news Thursday, May 07, 2015 - 05:30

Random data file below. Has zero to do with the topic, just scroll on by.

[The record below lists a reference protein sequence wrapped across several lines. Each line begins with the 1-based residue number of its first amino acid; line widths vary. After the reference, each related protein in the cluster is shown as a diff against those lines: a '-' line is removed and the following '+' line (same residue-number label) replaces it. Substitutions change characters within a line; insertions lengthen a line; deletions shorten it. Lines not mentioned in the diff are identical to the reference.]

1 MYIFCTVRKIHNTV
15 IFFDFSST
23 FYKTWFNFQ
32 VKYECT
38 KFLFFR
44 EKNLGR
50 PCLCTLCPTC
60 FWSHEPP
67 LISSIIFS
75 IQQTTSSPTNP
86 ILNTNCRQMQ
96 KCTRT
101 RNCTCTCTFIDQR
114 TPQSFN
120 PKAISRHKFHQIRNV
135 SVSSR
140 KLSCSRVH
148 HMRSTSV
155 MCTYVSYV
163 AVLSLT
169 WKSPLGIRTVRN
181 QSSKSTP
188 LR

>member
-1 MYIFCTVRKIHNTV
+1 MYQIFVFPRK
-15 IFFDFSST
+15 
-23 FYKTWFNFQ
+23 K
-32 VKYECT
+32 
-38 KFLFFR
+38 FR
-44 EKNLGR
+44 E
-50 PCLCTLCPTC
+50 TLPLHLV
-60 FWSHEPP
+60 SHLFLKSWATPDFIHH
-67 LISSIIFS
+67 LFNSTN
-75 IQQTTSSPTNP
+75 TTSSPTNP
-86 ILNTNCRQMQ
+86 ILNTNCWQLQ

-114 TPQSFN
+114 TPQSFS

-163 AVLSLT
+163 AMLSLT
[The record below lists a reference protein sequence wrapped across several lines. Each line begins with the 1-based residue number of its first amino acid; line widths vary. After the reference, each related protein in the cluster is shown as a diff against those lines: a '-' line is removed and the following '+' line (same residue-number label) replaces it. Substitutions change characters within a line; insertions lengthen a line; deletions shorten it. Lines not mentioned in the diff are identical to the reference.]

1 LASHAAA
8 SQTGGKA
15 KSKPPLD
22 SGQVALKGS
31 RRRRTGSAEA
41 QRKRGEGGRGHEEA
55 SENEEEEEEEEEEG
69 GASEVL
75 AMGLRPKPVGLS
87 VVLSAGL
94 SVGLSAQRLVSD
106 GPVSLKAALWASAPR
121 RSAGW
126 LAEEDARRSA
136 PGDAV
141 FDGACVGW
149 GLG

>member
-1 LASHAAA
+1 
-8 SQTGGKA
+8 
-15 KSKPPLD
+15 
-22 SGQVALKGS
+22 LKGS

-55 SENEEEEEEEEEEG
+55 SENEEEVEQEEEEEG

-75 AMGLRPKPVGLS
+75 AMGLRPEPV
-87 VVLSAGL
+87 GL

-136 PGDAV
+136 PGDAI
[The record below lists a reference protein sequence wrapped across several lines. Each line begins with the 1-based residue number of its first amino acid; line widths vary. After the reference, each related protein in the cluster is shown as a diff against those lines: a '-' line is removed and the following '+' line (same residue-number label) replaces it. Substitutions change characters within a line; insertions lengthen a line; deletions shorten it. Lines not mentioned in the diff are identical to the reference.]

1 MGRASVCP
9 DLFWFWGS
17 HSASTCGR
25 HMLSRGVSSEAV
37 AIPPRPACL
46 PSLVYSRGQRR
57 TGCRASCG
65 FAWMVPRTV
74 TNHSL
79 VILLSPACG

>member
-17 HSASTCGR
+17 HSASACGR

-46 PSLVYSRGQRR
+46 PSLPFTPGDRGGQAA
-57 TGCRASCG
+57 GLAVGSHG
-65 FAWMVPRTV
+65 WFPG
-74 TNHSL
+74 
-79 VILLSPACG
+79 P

As Andhra Pradesh faces a financial crunch and needs revenue to build an entirely new capital city, Chief Minister Nara Chandrababu Naidu is attempting to pull out the same old rabbit from his new hat: income from the liquor sector. With licenses set to expire for over 4,000 liquor shops in the state on June 30, the state government is looking to revise its liquor policy and possibly take over the entire sector eventually.  Confirming the proposal to The News Minute, the Communication Advisor to the CM, Parakala Prabhakar, says, “Yes, there is a proposal on paper but no decisions have been taken. We are studying the models of Kerala, Tamil Nadu and Delhi to see what could work best for us.”  Andhra Pradesh (AP) excise minister Kollu Ravindra is visiting Kerala, Tamil Nadu, Karnataka and Delhi with officials to study their respective policies. Raking in cash from the sale of alcohol to fill in the coffers of the state is not new for CM Naidu. In 1997, after he took over as the CM of united AP for the first time, he reversed the alcohol-prohibition policy which had been implemented by his father-in-law and former CM NT Rama Rao in 1995.  Naidu had argued in 1997 that the sector could fetch more that Rs 3,000 crore per annum then. Ironically, prohibition was one of the election promises which got NT Rama Rao elected to power earlier. According to Prabhakar, there are three main reasons behind the proposal. Firstly, AP is looking to increase its revenue base. It is estimated that while the state could earn around Rs 50 lakh per shop through licensing, it could earn more than a crore from each shop in one year if the state took over the business. The second goal, says Prabhakar, is to crack down on the practice of “belt shops”. Over the years, a particular strategy by liquor syndicates to manipulate demand and raise the price of alcohol has become rampant. The liquor mafia creates an artificial scarcity of alcohol and diverts stocks to illegal shops which sell the same alcohol at a premium. There have also been reports of alcohol in these stores being adulterated, but desperate tipplers buy it anyway. The AP government hopes to shut down this practice by taking over the industry. Thirdly, the state wants to promote the safe consumption of alcohol and believes that it will be able to do so only with more control. For instance, Prabhakar says, that liquor shops near highways will be shut to reduce drunken driving. As expected, the liquor lobby in the state is not happy. Rayala Subba Rao, president of AP Wine Dealers' Association is fighting the government's move claiming it would do more harm than good. "The state is right when it says that the government-run liquor trade would fetch more revenue. But whose pocket will that revenue go to?” he asks, “This move will definitely lead to more corruption.” Rao says that this move would result in politicians with vested interests promoting their brands and creating monopolies. Rao also believes that the state’s proposal would only lead to more “belt shops”. "Illegal belt shops will return. AP recently managed to curb them and this might help them get back," Rao adds. The government is also facing opposition from within, with some politicians of the TDP too against the move. However, the politicians refused to comment on the issue when TNM spoke to them. The experience of state-owned alcohol in Kerala and Tamil Nadu is not very inspiring. While it has indeed contributed to revenues, alcoholism has been on the rise in both states. Even in Karnataka, partial control of the business by the state has resulted in the increase of alcohol consumption. But Prabhakar dismisses the possibility, “We will do nothing which will increase the consumption of alcohol in the state,” he says. Even so, the state has a mammoth task ahead of it. The government is likely to select one district to set up a pilot project and iron out inefficiencies before going for a state-wide takeover. The AP government might also start with the Karnataka model, in which government owns and around 20% of the retail liquor shops and rest of the market is given away to private agencies. 
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